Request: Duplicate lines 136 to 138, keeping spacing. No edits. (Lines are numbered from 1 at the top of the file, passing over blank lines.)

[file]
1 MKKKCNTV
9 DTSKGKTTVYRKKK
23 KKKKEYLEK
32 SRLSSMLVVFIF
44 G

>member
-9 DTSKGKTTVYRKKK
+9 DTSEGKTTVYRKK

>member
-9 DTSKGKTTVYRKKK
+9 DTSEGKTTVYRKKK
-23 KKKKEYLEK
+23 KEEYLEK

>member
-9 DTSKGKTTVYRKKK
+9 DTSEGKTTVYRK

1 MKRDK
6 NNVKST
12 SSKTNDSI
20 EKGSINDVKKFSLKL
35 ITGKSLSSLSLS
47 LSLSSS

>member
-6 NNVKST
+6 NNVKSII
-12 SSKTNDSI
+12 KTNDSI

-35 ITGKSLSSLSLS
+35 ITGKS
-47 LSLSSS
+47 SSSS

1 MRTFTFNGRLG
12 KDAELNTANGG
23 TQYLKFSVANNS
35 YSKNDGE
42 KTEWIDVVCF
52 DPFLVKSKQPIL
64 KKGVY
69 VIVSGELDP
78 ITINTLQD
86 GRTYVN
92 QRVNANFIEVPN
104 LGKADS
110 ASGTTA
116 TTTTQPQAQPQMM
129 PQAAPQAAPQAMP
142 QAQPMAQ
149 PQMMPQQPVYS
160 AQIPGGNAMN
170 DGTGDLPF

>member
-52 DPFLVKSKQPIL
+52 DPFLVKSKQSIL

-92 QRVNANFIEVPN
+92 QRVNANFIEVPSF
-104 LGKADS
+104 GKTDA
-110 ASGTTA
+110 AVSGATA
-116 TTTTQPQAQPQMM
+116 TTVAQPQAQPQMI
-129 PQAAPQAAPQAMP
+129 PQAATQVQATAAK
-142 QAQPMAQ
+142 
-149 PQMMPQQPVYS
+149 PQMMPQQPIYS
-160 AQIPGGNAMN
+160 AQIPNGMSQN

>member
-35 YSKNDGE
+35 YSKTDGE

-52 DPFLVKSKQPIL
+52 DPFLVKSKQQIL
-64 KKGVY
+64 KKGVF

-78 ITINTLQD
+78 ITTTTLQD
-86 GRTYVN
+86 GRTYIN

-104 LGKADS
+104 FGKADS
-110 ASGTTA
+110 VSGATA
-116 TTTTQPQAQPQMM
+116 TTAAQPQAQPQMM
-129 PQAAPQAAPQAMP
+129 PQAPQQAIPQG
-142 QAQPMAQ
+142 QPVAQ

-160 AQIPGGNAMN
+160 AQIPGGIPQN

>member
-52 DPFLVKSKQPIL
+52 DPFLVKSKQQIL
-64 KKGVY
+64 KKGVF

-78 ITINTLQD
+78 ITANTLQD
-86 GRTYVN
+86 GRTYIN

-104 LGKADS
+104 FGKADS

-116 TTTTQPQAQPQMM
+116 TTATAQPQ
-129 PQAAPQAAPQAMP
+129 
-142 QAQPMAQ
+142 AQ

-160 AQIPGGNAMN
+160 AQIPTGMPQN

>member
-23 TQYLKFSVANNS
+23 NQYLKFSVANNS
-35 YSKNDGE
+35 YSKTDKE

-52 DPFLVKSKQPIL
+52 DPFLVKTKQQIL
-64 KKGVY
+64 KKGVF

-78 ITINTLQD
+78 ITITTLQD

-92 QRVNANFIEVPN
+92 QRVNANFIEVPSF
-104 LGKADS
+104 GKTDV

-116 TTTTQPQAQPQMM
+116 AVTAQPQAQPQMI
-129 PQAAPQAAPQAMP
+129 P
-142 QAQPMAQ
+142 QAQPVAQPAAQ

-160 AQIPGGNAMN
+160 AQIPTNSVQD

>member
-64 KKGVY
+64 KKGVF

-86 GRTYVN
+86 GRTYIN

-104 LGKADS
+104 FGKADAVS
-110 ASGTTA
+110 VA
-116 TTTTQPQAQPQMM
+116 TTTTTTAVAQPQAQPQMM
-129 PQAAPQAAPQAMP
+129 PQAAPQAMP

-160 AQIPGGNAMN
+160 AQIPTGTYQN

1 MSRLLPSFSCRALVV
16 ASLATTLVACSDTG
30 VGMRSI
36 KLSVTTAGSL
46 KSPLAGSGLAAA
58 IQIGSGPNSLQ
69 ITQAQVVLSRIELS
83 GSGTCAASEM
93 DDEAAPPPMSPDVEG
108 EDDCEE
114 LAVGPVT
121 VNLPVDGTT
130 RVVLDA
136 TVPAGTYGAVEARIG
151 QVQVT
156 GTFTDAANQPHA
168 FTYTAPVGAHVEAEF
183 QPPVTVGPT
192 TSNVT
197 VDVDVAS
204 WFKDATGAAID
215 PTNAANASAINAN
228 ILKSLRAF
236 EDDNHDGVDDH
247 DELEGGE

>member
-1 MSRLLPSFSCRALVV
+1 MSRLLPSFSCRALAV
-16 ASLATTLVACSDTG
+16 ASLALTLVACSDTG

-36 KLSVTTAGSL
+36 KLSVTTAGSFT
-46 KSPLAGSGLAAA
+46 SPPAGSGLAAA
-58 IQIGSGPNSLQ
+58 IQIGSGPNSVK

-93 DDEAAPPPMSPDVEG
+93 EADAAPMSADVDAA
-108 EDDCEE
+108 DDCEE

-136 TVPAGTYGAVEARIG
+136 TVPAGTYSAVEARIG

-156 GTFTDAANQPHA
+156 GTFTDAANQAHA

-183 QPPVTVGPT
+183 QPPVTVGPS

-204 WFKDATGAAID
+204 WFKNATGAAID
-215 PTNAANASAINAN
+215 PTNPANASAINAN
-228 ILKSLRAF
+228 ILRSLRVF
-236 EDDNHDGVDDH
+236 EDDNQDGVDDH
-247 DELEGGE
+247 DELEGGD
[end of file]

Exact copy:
-64 KKGVY
+64 KKGVF

-86 GRTYVN